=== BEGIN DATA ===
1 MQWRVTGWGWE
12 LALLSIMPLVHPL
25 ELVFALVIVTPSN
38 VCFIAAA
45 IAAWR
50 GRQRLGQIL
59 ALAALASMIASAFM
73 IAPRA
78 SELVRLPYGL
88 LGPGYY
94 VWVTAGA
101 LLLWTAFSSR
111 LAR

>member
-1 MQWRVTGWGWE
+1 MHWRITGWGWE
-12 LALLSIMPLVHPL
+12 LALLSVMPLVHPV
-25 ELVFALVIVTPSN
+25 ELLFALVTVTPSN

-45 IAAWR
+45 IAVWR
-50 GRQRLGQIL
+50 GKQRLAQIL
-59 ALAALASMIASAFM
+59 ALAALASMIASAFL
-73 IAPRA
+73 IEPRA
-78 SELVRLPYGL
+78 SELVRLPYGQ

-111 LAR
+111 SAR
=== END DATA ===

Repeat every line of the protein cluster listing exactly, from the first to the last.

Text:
1 MQWRVTGWGWE
12 LALLSIMPLVHPL
25 ELVFALVIVTPSN
38 VCFIAAA
45 IAAWR
50 GRQRLGQIL
59 ALAALASMIASAFM
73 IAPRA
78 SELVRLPYGL
88 LGPGYY
94 VWVTAGA
101 LLLWTAFSSR
111 LAR

>member
-1 MQWRVTGWGWE
+1 MHWRITGWGWE
-12 LALLSIMPLVHPL
+12 LALLSVMPLVHPV
-25 ELVFALVIVTPSN
+25 ELLFALVTVTPSN

-45 IAAWR
+45 IAVWR
-50 GRQRLGQIL
+50 GKQRLAQIL
-59 ALAALASMIASAFM
+59 ALAALASMIASAFL
-73 IAPRA
+73 IEPRA
-78 SELVRLPYGL
+78 SELVRLPYGQ

-111 LAR
+111 SAR